The morning after I let her go I gave Tani her meds and fed her and we were done in 10 min. I didn’t know what to do with myself. Now almost 3 months later I am still amazed about how easy feeding time has become.
    You are right- so many lessons to be learned.

    Karen and the pugapalooza

  3. Oh my that was lovely. Hm. That sounds incredibly lame, I know, for such lovely sentiments and an equally poignant (nice party trick, by the way) video. As always, your words moved me. I’m feeling vulnerable this evening for a number of reasons but I’m going to hold onto your words: believing in the future is possible.

    When you get Lincoln in your arms again, give him a smooch from me and Catie and Riley if you can spare one. Or three.

  4. I am so moved by your video and your post. I know you have gone through so much with Lincoln and he’s living testatment that miracles do happen. You most certainly do have your boy back and he really is a super hero in my eyes.

    I also know how hard it must have been to have lost Beau and that everyday routine. Feeding time around our house is nothing but a big to do too and I know that when I don’t have that big to do any longer, it’s going to be sorely missed.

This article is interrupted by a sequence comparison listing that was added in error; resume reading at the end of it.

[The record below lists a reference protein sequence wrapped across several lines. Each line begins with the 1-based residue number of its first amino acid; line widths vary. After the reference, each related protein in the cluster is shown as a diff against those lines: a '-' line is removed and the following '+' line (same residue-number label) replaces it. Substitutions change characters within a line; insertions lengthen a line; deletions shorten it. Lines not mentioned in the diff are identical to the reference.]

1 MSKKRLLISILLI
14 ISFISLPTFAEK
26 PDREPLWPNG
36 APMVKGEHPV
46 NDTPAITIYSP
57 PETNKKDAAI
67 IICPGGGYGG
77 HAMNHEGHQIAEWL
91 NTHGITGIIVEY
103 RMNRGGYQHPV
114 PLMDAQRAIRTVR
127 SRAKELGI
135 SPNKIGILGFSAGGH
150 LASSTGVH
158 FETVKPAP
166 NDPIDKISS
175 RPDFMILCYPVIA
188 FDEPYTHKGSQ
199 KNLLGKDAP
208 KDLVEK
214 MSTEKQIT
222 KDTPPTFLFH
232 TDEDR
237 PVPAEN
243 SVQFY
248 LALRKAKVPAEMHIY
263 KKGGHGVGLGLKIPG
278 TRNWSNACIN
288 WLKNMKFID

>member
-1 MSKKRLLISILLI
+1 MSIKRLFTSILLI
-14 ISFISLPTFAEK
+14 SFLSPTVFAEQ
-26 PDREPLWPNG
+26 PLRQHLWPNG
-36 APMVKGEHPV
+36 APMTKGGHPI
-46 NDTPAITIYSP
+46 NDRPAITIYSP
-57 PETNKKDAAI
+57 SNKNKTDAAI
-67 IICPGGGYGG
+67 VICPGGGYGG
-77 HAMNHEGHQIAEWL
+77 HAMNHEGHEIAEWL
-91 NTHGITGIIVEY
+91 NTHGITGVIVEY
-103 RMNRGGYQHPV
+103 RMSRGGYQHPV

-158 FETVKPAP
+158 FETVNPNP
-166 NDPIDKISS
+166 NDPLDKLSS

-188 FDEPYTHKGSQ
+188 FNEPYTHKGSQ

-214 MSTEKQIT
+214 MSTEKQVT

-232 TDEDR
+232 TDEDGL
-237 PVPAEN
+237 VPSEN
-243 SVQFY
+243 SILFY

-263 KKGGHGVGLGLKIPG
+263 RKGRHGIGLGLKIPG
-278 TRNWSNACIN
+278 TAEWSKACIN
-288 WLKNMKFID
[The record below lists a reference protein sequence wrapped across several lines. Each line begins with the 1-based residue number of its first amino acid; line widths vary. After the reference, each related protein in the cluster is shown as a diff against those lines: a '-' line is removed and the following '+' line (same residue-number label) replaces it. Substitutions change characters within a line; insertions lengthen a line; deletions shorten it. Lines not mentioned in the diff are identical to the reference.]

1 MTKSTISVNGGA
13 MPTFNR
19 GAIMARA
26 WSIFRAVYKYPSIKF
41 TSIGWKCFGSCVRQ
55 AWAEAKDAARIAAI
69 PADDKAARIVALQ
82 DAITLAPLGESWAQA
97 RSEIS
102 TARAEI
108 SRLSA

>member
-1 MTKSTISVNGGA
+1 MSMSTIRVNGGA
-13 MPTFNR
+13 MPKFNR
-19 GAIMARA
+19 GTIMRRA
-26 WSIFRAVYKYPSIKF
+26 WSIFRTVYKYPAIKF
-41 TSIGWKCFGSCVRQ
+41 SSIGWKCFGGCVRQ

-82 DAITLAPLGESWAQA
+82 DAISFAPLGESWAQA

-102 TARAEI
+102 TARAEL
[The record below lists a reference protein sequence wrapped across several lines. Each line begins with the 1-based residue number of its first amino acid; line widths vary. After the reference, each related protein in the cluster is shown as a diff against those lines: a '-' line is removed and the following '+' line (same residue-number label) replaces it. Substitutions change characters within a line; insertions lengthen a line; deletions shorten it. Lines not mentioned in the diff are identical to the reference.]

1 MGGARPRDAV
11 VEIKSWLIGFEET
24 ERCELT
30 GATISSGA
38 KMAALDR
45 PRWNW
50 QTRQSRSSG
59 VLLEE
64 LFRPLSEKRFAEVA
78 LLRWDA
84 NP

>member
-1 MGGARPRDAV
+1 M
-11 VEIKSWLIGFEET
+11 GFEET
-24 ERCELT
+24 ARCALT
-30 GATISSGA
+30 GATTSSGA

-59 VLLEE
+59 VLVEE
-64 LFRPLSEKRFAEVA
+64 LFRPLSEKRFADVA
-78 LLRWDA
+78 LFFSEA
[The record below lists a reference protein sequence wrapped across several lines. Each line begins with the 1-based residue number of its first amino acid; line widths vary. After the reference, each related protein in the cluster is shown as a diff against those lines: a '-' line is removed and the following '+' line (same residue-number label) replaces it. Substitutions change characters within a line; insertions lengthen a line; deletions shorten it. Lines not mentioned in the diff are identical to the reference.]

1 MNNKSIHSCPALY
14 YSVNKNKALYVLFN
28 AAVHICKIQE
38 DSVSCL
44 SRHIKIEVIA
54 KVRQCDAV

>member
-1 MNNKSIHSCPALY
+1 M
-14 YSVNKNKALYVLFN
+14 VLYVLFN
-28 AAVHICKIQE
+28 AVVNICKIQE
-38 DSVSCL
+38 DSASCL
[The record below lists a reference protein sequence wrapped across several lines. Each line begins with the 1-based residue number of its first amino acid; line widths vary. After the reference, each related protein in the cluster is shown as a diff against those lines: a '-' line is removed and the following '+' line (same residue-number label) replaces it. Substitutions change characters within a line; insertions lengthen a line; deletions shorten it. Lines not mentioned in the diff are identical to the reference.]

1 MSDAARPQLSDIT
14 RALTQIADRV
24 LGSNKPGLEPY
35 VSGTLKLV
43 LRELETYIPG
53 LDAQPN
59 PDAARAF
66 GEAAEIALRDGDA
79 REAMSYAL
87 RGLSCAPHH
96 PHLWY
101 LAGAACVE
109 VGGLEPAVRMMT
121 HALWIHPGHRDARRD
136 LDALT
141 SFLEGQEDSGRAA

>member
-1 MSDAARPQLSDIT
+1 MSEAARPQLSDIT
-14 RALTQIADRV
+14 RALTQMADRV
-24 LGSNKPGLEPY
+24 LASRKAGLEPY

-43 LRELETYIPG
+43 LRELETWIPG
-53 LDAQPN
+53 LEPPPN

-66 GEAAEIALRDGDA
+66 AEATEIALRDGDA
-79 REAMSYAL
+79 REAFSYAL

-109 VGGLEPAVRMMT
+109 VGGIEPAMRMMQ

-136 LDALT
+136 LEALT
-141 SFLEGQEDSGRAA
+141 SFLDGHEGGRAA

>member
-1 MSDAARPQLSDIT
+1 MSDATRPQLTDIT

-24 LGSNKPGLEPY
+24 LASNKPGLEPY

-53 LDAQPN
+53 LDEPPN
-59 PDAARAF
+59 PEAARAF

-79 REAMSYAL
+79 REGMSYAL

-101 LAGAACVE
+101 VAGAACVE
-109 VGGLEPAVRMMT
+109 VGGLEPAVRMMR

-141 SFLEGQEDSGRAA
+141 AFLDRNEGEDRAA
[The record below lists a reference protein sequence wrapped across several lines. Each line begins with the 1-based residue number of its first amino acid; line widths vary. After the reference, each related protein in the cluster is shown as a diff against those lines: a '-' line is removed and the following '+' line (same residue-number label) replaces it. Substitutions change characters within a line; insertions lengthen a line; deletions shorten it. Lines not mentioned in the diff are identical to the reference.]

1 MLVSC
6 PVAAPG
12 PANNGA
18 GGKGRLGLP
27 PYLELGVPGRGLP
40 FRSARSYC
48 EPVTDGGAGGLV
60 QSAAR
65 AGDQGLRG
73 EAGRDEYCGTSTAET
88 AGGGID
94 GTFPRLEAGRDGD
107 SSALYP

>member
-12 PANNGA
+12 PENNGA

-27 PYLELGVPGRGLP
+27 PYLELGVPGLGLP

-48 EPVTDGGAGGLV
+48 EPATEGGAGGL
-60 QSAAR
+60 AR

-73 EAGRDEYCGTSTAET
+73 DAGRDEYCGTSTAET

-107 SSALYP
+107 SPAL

And it really isn’t over when the fat lady sings….thanks for sharing your quiet time and being the advocate for those without a voice.

  5. You are such a great writer, and now I understand why. You have to be in your line of work, huh? I wish I had the ability to express my thoughts the way you do. They all sound that way in my head, but never on paper. Makes the stories so much better to read.

    I wonder about the way things will be when we lose one of our pups, or worse yet, all of our pups. It makes me wonder sometimes why I create these bonds to begin with. Why do I choose to fall in love with something so deeply when I know it’s going to be leaving me way too soon? I could avoid all the pain all together. Then I get home from work and hear the paws pounding the floor and tail hitting the wall on the other side of the door and I remember why I choose the pain.

  6. thanks for putting what we all feel into words. they are miracles, teachers, brave souls that offer it all to us if we are just willing to listen and learn. our brothers and sisters are truly walking (or hopping) blessings.

    charon & gayle

  7. Are you kidding? That was way better than Cometdog worthy! Heck, I may have to stamp my name on it!